SEAPERCH II SCIENCE/TECH NOTES
Each SeaPerch II module links to additional Science/Tech Notes by topic, which can be found all together on this page.
Science/Tech Note 1: Making rubber with two-part silicone
Making rubber with two-part silicone
Soft, strong, stretchable silicone rubber can be made easily and quickly with products that are readily available and reasonably priced. The properties of this material make it a good choice for soft robotics and for waterproofing electronics. The silicone used for the examples in this book is addition cure silicone rubber called Ecoflex™ 00-30 and is made by Smooth-On, Inc.
The silicone rubber kit consists of 2 liquid materials which are portioned out 1:1 by weight or volume, mixed for 3 minutes, then poured into a prepared mold. At room temperature, the pot life (workable time) is 45 minutes, and the cure time is 4 hours. For safety, users should wear safety glasses and vinyl gloves (latex inhibits the cure), work in a clean, well-ventilated area, and line the surface with a disposable material.
Due to the strong, stretchable nature of the material, it is easy to remove it from a mold, though there is a mold release agent that can be used.
Without a scale, measure the silicone by volume using a graduated mixing cup. For small amounts, use a small cup, or measure amounts in with plastic spoons, being careful to level the top before adding to the mixing cup.
Science/Tech Note 2: How the silicone stretch sensor works in a circuit
How the silicone stretch sensor works in a circuit
Electrically conductive grease is used on electrical connectors and switches that are in rough environments. It ensures good electrical contact while protecting against corrosion and moisture.
Like any electrical conductor, this grease has a small internal resistance, but the resistance is negligible when the grease is used as a very thin coating.
In this application, however, the grease is used to create a long conductive path in a base of silicone rubber, and its resistance is important. When the silicone rubber is stretched, the “grease resistor” changes shape and its resistance changes. Starting with the same material, a longer thinner resistor will have greater resistance to the flow of electrons, and an a shorter wider resistor will have lower resistance.
Therefore, a force on the silicone rubber base that deforms the grease resistor will result in a change in resistance, and that can be detected with a simple circuit.
To detect the change in resistance, the grease resistor is used in a voltage divider circuit along with a resistor of similar size. The supply voltage in theses examples is +5 V. The 2 resistors are in series and therefore have the same current through them. The voltage drop across each resistor can then be determined using Ohms Law: V = IR. In a voltage divider circuit, the resistors split the total supply voltage in proportion to their size – the larger resistor has a larger voltage drop across it than the smaller resistor.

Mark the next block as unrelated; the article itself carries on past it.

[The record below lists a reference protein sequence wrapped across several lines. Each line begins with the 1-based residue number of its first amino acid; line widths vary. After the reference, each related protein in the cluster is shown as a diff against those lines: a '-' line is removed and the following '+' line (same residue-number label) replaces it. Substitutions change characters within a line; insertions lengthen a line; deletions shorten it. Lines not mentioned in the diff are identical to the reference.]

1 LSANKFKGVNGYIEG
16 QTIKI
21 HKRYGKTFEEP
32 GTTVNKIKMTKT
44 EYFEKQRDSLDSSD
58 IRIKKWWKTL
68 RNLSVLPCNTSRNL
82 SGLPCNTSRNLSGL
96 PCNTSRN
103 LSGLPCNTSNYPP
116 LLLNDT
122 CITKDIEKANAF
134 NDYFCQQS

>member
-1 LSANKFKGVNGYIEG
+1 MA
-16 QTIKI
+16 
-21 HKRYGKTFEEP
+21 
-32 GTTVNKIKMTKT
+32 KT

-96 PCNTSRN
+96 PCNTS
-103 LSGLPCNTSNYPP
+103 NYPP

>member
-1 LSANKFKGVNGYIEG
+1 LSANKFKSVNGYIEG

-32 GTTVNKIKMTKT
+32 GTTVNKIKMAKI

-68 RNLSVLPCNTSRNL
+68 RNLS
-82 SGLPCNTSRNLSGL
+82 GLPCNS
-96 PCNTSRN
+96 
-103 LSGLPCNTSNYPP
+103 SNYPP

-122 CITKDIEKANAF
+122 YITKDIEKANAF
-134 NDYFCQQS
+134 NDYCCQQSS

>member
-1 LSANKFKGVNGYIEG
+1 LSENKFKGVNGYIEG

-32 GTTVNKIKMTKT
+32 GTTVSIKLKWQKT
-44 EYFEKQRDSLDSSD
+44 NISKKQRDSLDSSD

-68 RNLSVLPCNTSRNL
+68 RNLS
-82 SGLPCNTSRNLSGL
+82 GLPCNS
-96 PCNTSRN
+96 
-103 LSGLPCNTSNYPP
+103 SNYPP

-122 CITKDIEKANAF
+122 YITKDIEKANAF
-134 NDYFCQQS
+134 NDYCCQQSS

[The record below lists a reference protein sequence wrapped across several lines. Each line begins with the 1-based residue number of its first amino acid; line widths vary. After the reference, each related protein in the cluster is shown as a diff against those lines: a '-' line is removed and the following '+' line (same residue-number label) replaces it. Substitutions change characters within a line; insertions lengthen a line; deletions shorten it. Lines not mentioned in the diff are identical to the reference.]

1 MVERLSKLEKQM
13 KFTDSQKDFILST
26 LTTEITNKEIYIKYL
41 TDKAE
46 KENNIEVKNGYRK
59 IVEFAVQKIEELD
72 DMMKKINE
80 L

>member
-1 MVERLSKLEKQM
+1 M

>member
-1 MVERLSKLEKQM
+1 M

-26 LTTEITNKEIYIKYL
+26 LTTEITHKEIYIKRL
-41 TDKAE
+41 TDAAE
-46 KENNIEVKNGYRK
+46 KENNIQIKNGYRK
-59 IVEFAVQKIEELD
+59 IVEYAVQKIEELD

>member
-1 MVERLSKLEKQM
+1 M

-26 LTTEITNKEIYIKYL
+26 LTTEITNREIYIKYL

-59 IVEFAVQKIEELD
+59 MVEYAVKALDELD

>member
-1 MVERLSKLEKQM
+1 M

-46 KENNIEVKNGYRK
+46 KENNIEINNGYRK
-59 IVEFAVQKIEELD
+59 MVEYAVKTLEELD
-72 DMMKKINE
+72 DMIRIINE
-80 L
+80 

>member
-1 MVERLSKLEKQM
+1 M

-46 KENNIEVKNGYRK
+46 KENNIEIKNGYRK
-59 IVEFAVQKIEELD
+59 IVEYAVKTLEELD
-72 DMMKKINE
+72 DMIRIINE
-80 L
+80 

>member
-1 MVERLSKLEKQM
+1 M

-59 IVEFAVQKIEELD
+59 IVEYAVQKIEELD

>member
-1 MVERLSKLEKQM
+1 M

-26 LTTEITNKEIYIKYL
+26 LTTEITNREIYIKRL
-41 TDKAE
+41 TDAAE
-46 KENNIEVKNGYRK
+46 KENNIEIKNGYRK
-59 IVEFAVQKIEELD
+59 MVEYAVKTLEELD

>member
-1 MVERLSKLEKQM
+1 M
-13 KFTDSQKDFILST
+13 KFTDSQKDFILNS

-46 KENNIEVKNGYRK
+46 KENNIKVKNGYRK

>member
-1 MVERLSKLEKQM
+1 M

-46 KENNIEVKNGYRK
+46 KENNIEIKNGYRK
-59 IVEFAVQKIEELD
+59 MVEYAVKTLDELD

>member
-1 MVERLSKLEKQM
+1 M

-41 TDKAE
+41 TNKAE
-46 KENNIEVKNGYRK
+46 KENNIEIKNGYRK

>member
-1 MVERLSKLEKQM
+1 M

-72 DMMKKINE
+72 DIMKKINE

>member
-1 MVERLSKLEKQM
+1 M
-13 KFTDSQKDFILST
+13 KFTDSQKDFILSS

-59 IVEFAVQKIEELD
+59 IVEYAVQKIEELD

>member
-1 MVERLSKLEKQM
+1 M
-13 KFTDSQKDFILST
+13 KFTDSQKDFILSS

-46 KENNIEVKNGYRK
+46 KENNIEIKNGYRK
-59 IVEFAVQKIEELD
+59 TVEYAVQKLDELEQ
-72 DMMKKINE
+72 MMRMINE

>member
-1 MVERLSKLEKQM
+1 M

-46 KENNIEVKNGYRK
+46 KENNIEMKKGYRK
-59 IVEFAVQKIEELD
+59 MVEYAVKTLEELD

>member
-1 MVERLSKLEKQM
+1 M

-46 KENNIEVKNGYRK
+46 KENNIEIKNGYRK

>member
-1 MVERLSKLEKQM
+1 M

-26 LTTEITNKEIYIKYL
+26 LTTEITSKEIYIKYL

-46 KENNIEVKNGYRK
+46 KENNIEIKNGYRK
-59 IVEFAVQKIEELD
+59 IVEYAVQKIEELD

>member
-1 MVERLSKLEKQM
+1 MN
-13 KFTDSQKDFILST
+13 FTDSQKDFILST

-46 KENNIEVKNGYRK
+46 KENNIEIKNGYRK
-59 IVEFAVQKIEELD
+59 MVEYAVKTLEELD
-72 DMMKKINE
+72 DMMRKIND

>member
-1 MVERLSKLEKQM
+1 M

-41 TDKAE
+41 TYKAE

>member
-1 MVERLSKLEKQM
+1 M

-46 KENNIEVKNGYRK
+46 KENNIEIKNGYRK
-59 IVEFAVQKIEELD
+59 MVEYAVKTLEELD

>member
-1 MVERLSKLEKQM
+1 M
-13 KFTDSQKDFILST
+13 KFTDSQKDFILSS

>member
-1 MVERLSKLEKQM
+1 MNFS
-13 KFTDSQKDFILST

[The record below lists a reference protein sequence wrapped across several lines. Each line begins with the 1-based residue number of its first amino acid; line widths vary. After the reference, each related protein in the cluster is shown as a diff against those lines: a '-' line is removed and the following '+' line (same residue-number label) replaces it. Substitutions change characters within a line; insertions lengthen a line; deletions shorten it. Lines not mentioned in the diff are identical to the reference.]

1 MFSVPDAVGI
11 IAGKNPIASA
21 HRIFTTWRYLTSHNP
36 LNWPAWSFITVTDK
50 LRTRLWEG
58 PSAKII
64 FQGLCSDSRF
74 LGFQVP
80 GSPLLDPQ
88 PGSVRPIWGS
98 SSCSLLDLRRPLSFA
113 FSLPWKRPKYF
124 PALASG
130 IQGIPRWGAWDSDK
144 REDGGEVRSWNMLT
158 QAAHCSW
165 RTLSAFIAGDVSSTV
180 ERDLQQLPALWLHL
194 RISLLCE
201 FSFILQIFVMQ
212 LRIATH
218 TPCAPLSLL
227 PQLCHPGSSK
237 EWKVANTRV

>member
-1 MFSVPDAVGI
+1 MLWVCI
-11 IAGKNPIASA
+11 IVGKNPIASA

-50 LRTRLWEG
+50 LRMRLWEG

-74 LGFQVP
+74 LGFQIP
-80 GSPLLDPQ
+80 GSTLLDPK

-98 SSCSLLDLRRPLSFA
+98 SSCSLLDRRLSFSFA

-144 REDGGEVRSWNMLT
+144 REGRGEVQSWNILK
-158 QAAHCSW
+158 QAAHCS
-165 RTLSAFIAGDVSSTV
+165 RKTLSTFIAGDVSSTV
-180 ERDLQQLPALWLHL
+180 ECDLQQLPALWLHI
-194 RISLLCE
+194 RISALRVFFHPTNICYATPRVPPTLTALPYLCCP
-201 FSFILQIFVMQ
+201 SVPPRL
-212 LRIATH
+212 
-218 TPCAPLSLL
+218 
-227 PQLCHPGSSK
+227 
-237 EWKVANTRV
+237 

Here is the schematic and equation for a voltage divider circuit.
In the case of the silicone sensor, the grease resistor in the is placed on the lower part of the circuit so that the Arduino microcontroller can read the voltage drop across it relative to Ground, as shown in the circuit. The voltage drop across the sensor (VSENSOR) increases when the resistance of the conductive grease increases, and vice versa, indicating the type of distortion in the silicone rubber. The VSENSOR wire is connected to an analog input on the Arduino microcontroller and the voltage is converted to an integer between 0 and 1023.
To determine a value for Rc, use a multimeter to measure the resistance of the grease resistor Rs) when it is not deformed. Choose a resistor of approximately that size for Rc.
The schematic and equation for a voltage divider circuit in the silicone sensor are shown here.
Example with calculations:
Wiring for the Arduino Uno (including an LED display)
Science/Tech Note 3: Biomimicry - Robot whiskers act like animal whiskers
Biomimicry – Robot whiskers act like animal whiskers
Whiskers are stiff sensitive hairs on the faces of many animal species, including nearly all mammals. The whisker follicle (where it attaches to the skin) has a high density of nerves receptors that are activated when the whisker is deflected, making the these hairs very sensitive to the environment. Animals use them to aid in activities such as navigation, locomotion, exploration, and hunting.